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Tops in the lab and on the soccer pitch

May 8, 2019
Nik Angyal photographed in Hutchison HallNik Angyal ’19, who graduates with a degree in chemical engineering, was selected as a Google Cloud Academic All-America Team Member of the Year for men’s soccer, among other honors. (University of Rochester photo / J. Adam Fenster)

Making Their Mark is a Newscenter series of profiles celebrating members of Rochester’s graduating class of 2019.

Three questions

Favorite class? “Chemical Reactor Design, taught by Wyatt Tenhaeff. The class is kind of a culmination of all the things we have learned in our previous chemical engineering classes, and it was really cool to finally put all of those things together and use the tools to manipulate chemical reactions to get the desired chemical products.”

Favorite tradition? “Dandelion Day.”

Favorite spot on campus? “Fauver Stadium. The memories I made on that field will stay with me for the rest of my life. And soccer practice was always a time I could escape from whatever else was going on in my life. I’ll always associate Fauver with that feeling. ”

Nik Angyal ’19 had two passions in high school: chemistry and soccer. He graduates from Rochester at the top of his class in both.

A native of East Fishkill in the Hudson Valley of New York, the chemical engineering major carries a 3.99 grade point average. Last fall, he helped lead the men’s soccer team to a berth in the NCAA Division III Final Four (a first for the program) while garnering two national academic awards.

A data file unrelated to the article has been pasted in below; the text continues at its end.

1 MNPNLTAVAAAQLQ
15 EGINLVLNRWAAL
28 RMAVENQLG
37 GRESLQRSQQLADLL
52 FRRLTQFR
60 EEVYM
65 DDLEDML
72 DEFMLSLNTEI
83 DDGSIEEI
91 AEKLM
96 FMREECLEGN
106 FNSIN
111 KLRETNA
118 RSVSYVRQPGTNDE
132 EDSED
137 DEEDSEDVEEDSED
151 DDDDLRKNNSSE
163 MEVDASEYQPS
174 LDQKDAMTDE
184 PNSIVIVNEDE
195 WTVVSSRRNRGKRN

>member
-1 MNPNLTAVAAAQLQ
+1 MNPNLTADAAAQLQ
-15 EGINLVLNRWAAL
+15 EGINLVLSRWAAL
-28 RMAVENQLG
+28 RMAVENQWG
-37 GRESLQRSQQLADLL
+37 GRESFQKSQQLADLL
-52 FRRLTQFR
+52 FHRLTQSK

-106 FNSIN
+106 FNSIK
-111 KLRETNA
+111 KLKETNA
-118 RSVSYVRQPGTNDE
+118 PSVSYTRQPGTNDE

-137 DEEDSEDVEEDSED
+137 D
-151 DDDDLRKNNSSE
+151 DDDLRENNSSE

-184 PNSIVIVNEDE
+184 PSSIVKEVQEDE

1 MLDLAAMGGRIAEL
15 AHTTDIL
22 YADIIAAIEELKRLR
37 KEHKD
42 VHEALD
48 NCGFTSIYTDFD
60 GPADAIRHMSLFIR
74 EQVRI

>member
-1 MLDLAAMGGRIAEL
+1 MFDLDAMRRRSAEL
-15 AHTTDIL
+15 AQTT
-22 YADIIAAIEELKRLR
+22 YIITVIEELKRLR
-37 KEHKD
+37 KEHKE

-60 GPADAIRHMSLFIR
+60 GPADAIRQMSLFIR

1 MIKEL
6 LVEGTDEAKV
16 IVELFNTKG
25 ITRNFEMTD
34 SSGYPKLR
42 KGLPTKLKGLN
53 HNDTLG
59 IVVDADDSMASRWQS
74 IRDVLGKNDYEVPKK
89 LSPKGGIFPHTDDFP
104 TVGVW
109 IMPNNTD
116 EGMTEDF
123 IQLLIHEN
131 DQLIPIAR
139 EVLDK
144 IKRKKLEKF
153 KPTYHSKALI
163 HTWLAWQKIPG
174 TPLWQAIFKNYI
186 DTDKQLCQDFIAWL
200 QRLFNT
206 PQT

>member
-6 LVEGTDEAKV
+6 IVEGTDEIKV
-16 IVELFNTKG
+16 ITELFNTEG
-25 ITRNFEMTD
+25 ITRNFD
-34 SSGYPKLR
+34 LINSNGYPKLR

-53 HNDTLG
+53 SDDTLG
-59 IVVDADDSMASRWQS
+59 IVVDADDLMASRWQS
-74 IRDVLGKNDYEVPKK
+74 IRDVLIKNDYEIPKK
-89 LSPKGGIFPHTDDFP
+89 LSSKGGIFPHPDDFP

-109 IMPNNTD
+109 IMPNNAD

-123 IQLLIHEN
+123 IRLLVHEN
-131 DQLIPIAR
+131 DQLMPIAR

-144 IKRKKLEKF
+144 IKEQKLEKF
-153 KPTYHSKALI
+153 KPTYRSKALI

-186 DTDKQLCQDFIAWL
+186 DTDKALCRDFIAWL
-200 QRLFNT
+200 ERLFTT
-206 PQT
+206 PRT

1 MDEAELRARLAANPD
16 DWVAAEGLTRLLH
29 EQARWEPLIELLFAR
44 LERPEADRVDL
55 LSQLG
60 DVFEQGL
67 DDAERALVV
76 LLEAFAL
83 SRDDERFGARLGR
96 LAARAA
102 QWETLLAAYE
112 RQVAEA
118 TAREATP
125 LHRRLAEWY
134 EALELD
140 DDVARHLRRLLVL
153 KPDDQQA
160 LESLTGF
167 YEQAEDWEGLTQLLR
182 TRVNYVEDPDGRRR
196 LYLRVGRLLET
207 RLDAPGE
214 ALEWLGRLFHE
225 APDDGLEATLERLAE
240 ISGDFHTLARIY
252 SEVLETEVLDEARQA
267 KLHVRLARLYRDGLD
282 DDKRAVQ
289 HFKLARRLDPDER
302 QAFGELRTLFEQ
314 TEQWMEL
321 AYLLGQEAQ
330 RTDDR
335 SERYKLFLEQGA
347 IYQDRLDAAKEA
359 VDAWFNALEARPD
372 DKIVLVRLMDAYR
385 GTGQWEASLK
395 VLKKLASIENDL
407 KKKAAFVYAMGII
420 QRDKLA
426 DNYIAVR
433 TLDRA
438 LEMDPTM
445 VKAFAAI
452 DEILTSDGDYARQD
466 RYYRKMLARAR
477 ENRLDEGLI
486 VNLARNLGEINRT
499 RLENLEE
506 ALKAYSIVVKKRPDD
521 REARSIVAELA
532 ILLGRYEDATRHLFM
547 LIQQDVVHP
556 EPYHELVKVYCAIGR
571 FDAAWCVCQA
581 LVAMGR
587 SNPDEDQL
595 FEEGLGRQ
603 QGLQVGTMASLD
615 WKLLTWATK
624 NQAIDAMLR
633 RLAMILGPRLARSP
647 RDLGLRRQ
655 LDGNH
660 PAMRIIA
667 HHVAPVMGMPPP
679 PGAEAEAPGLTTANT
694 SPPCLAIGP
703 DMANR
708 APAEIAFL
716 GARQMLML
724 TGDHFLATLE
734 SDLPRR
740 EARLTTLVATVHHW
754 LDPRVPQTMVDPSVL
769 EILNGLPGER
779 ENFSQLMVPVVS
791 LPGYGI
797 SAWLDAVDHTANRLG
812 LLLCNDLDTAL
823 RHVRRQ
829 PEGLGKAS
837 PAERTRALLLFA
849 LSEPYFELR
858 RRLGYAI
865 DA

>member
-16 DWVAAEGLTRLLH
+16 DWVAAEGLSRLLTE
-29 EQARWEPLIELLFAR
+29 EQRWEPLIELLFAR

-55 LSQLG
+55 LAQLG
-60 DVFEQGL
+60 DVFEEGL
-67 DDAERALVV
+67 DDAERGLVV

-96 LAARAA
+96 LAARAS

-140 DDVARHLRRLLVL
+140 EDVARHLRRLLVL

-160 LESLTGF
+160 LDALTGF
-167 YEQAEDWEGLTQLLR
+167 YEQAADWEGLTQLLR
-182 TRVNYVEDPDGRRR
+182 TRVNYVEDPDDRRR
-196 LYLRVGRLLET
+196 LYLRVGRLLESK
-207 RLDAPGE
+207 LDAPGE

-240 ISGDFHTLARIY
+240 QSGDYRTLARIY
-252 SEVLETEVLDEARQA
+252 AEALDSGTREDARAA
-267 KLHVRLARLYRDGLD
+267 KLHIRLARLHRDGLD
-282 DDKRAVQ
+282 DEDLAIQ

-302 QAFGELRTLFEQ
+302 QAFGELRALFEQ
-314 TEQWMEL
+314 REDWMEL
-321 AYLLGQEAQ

Angyal (pronounced Angel) received the NCAA’s Elite 90 Award as the student-athlete at the Final Four with the highest GPA. The defender also was selected Google Cloud Academic All-America Team Member of the Year for men’s soccer—the third Rochester athlete to win that honor. “It was all very humbling,” he says. “I was speechless when I found out.”

Angyal was elected to Phi Beta Kappa as a junior, served as a teaching assistant in fluid dynamics and organic chemistry, and participated in research for the chemical engineering department, developing an electrolyte for use in lithium-ion batteries. He’s also on the executive board for Tau Beta Pi, the engineering honor society, and worked a summer internship for the New York State Department of Environmental Conservation, helping to mitigate petroleum leaks.

His interest in chemistry was sparked by a high school teacher whose passion inspired him. “She started me off, and I’ve been in love with chemistry ever since,” he says.

He heard about Rochester from his mother’s friend, who graduated from the University. After a visit, Angyal knew it was the place for him. But there was one piece missing. “I came here for academics,” he says, “but soccer was a big part of who I was.”

He unsuccessfully tried out for the soccer team his first year, then returned his sophomore year and made it. “I love the competitive atmosphere,” he says. “It wasn’t something I was going to give up easily.”

Next, Angyal will pursue his PhD at the University of Delaware. He’d like to work in the energy industry, dealing with problems that affect global warming and climate change. “I think global warming is going to be the biggest problem facing my generation,” he says. “I want to be part of the solution.”

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